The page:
By Jenny Pederson
[Article continues from the Days Past article published January 19, 2019]
In Prescott, Arizona, a community already home to “Whiskey Row”, there was no shortage of individuals who enjoyed partaking in alcoholic beverages.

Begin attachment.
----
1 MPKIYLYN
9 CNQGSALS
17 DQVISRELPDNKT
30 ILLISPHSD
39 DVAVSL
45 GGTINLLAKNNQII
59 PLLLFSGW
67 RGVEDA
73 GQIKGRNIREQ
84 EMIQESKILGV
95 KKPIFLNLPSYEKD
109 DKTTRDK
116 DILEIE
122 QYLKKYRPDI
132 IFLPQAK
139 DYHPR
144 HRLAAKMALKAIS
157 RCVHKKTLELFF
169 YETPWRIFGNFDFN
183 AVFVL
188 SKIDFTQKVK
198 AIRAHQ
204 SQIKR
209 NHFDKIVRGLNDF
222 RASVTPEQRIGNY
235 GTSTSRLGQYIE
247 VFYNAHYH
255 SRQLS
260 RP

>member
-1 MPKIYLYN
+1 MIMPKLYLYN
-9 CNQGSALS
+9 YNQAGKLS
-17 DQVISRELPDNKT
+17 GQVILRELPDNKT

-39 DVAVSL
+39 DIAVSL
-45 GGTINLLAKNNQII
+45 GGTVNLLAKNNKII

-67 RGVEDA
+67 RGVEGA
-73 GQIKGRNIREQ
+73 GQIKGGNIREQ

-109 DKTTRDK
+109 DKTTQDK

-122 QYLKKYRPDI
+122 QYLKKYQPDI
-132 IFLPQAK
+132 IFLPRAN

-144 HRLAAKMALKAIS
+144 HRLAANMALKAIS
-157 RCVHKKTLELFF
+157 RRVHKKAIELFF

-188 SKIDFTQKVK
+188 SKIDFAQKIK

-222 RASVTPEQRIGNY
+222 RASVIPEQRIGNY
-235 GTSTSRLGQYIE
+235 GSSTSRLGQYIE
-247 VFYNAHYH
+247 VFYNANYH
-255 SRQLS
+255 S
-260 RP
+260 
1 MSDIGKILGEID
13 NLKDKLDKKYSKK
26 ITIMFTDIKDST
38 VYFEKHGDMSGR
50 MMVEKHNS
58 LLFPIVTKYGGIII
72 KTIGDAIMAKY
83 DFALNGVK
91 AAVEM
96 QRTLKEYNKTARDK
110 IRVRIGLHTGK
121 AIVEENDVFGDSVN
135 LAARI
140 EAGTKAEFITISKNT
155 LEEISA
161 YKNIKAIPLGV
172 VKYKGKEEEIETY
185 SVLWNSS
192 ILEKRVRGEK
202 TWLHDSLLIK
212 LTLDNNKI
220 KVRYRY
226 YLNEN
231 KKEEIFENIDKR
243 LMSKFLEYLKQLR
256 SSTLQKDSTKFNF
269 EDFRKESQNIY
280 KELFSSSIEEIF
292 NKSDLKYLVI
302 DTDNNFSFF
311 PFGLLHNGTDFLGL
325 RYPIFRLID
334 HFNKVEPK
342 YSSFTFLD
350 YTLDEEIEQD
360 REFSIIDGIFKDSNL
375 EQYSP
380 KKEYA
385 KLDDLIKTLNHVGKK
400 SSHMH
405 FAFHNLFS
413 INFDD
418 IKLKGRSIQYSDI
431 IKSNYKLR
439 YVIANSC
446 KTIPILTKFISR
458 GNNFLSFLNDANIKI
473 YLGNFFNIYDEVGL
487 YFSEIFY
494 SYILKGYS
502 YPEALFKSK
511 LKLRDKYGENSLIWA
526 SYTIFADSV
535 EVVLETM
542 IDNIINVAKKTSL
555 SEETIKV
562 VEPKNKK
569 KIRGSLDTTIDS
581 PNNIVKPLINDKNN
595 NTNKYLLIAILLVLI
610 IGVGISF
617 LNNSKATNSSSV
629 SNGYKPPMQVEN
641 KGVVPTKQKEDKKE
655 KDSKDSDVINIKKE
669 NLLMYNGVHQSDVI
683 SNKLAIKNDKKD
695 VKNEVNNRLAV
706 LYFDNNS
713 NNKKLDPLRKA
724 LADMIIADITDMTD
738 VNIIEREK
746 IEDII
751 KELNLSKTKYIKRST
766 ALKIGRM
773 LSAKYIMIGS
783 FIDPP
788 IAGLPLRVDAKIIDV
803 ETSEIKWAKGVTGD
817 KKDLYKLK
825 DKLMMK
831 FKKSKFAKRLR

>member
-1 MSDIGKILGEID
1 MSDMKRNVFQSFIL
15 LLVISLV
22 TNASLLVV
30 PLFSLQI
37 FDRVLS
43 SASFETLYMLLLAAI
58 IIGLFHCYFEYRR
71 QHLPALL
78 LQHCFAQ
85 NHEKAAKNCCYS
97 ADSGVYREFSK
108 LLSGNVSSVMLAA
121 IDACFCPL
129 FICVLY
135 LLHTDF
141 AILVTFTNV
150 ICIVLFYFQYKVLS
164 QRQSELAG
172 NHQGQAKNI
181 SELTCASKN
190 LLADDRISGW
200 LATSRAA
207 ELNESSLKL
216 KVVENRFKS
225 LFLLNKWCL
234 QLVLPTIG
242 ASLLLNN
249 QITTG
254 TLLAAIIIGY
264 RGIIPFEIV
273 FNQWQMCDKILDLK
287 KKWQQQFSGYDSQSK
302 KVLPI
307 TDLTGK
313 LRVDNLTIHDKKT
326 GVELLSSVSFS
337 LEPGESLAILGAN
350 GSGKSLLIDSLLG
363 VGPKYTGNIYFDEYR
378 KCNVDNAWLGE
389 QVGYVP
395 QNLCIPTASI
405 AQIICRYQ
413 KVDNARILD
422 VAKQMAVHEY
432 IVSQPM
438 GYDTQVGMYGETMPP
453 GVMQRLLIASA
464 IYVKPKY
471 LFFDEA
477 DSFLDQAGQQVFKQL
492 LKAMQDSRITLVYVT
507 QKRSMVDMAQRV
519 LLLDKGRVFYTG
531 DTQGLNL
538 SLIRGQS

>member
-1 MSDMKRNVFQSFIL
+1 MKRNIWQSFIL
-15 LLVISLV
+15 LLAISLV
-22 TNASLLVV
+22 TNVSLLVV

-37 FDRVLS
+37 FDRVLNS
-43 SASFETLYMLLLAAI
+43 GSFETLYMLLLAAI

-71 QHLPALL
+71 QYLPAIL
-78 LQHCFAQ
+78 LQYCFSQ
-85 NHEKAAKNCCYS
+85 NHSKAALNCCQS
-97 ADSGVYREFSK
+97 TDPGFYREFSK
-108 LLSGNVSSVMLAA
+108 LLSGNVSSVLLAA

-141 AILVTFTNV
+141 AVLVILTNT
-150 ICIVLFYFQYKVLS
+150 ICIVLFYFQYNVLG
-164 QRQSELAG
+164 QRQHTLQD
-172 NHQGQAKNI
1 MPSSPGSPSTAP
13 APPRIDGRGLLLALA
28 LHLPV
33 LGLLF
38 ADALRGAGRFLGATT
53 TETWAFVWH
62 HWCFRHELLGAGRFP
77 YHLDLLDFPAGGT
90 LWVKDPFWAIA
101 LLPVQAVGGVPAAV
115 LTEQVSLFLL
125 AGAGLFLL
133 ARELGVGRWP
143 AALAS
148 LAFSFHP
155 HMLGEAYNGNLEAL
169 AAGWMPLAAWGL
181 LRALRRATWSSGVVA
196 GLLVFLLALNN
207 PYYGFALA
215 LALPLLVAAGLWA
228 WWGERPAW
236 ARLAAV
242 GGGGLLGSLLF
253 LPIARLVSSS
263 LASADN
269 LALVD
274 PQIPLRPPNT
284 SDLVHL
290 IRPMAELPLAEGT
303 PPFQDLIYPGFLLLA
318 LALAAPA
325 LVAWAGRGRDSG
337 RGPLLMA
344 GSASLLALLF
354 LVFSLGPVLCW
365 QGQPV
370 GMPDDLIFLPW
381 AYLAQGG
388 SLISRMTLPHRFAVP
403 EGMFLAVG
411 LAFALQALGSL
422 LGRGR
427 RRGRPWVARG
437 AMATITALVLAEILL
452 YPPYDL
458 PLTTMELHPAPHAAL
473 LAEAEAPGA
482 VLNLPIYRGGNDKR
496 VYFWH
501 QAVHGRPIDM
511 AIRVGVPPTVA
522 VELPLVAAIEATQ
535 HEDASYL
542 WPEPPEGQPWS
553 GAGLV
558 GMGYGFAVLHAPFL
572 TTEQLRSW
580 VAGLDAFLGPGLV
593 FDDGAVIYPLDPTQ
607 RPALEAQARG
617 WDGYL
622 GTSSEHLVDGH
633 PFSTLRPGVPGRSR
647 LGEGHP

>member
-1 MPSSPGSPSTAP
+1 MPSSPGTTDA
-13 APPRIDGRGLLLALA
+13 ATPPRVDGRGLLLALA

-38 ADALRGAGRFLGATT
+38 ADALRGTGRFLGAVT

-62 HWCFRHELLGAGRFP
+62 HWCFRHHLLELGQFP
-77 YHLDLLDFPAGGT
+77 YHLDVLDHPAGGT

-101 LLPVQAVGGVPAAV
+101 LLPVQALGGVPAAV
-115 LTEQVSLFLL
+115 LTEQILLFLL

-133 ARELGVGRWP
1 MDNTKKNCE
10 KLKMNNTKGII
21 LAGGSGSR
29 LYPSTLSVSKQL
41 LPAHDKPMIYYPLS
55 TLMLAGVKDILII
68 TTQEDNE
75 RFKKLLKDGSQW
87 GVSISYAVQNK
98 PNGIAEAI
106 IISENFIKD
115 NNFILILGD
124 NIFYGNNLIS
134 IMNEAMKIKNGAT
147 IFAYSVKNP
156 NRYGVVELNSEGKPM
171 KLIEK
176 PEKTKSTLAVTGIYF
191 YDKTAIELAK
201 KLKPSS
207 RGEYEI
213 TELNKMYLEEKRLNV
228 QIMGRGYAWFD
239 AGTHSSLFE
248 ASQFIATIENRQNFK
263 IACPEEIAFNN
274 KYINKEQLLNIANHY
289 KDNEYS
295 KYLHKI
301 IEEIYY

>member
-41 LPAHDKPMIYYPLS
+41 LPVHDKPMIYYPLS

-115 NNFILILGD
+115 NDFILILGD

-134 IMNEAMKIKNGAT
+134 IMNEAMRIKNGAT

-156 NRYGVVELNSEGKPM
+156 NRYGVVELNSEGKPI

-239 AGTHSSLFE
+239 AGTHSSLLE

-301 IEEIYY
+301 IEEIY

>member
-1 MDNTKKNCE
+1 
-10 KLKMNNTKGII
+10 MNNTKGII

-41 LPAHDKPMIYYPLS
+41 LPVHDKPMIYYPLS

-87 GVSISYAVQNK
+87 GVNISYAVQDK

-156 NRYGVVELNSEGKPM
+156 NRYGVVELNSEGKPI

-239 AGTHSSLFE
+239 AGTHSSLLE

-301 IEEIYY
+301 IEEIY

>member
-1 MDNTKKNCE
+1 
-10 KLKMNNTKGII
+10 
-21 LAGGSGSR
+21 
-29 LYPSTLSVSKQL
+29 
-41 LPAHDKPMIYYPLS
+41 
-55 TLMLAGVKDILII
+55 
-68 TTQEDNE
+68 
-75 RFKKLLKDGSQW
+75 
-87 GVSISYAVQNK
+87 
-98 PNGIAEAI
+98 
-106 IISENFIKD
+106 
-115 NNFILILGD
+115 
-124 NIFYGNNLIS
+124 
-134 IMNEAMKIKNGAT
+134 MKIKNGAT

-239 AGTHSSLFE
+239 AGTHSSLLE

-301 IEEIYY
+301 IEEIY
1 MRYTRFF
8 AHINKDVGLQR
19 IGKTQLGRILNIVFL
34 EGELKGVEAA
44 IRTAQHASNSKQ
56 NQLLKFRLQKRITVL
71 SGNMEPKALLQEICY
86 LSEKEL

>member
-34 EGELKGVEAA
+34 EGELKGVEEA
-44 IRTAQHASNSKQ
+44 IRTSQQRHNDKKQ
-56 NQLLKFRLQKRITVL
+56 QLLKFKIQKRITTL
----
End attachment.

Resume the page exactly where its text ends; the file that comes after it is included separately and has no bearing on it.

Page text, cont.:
For those who opposed temperance, arguments pointed to the joyful and social nature of drinking alcohol. As an anonymous writer of an opinion piece wrote in The Courier on December 15, 1883, “we never did believe in going without a friendly canteen, filled with something moist, not necessarily for the benefit of the canteen, but for our own comfort and delight. It is a pleasure to drink moderately when you are thirsty…. There are very few people in this world who do not like the taste of some beverage that is stronger than water.”